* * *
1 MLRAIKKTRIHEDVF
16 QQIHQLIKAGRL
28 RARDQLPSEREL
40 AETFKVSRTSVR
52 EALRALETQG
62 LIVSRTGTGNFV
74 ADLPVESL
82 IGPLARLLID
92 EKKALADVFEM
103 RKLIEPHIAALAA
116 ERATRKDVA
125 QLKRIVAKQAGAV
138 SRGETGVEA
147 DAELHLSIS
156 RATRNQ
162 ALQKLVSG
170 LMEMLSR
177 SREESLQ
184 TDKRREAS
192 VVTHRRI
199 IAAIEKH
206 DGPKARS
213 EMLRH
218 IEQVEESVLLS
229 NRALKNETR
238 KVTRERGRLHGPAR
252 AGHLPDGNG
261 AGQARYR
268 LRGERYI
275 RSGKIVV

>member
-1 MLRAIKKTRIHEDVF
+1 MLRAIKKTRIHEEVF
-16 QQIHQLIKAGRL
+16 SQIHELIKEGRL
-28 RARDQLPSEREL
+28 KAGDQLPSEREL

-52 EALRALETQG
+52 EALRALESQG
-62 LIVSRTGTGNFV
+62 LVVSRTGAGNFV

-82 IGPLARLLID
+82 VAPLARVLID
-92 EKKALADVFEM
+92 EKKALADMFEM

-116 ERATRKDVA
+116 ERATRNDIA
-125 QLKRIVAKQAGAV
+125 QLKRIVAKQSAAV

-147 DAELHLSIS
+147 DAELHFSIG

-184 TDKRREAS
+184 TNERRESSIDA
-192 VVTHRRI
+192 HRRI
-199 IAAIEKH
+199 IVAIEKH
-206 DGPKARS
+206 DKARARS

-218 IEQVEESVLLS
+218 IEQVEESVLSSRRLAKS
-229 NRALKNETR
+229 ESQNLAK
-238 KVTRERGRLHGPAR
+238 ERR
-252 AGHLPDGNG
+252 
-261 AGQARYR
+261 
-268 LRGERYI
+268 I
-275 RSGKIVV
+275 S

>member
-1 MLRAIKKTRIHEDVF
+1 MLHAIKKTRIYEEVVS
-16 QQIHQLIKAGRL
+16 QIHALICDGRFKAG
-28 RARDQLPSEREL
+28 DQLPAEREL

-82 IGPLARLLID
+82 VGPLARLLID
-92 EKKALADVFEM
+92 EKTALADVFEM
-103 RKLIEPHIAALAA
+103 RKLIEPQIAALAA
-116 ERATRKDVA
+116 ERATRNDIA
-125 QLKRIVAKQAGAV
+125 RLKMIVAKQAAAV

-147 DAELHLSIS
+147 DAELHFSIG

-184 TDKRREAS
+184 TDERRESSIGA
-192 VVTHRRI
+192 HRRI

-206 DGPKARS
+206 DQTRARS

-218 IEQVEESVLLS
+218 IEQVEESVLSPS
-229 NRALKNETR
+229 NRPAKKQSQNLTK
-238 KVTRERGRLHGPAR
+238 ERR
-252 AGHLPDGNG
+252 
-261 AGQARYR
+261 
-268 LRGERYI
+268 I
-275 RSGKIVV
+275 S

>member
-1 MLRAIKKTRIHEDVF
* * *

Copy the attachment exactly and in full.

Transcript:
1 MLRAIKKTRIHEDVF
16 QQIHQLIKAGRL
28 RARDQLPSEREL
40 AETFKVSRTSVR
52 EALRALETQG
62 LIVSRTGTGNFV
74 ADLPVESL
82 IGPLARLLID
92 EKKALADVFEM
103 RKLIEPHIAALAA
116 ERATRKDVA
125 QLKRIVAKQAGAV
138 SRGETGVEA
147 DAELHLSIS
156 RATRNQ
162 ALQKLVSG
170 LMEMLSR
177 SREESLQ
184 TDKRREAS
192 VVTHRRI
199 IAAIEKH
206 DGPKARS
213 EMLRH
218 IEQVEESVLLS
229 NRALKNETR
238 KVTRERGRLHGPAR
252 AGHLPDGNG
261 AGQARYR
268 LRGERYI
275 RSGKIVV

>member
-1 MLRAIKKTRIHEDVF
+1 MLRAIKKTRIHEEVF
-16 QQIHQLIKAGRL
+16 SQIHELIKEGRL
-28 RARDQLPSEREL
+28 KAGDQLPSEREL

-52 EALRALETQG
+52 EALRALESQG
-62 LIVSRTGTGNFV
+62 LVVSRTGAGNFV

-82 IGPLARLLID
+82 VAPLARVLID
-92 EKKALADVFEM
+92 EKKALADMFEM

-116 ERATRKDVA
+116 ERATRNDIA
-125 QLKRIVAKQAGAV
+125 QLKRIVAKQSAAV

-147 DAELHLSIS
+147 DAELHFSIG

-184 TDKRREAS
+184 TNERRESSIDA
-192 VVTHRRI
+192 HRRI
-199 IAAIEKH
+199 IVAIEKH
-206 DGPKARS
+206 DKARARS

-218 IEQVEESVLLS
+218 IEQVEESVLSSRRLAKS
-229 NRALKNETR
+229 ESQNLAK
-238 KVTRERGRLHGPAR
+238 ERR
-252 AGHLPDGNG
+252 
-261 AGQARYR
+261 
-268 LRGERYI
+268 I
-275 RSGKIVV
+275 S

>member
-1 MLRAIKKTRIHEDVF
+1 MLHAIKKTRIYEEVVS
-16 QQIHQLIKAGRL
+16 QIHALICDGRFKAG
-28 RARDQLPSEREL
+28 DQLPAEREL

-82 IGPLARLLID
+82 VGPLARLLID
-92 EKKALADVFEM
+92 EKTALADVFEM
-103 RKLIEPHIAALAA
+103 RKLIEPQIAALAA
-116 ERATRKDVA
+116 ERATRNDIA
-125 QLKRIVAKQAGAV
+125 RLKMIVAKQAAAV

-147 DAELHLSIS
+147 DAELHFSIG

-184 TDKRREAS
+184 TDERRESSIGA
-192 VVTHRRI
+192 HRRI

-206 DGPKARS
+206 DQTRARS

-218 IEQVEESVLLS
+218 IEQVEESVLSPS
-229 NRALKNETR
+229 NRPAKKQSQNLTK
-238 KVTRERGRLHGPAR
+238 ERR
-252 AGHLPDGNG
+252 
-261 AGQARYR
+261 
-268 LRGERYI
+268 I
-275 RSGKIVV
+275 S

>member
-1 MLRAIKKTRIHEDVF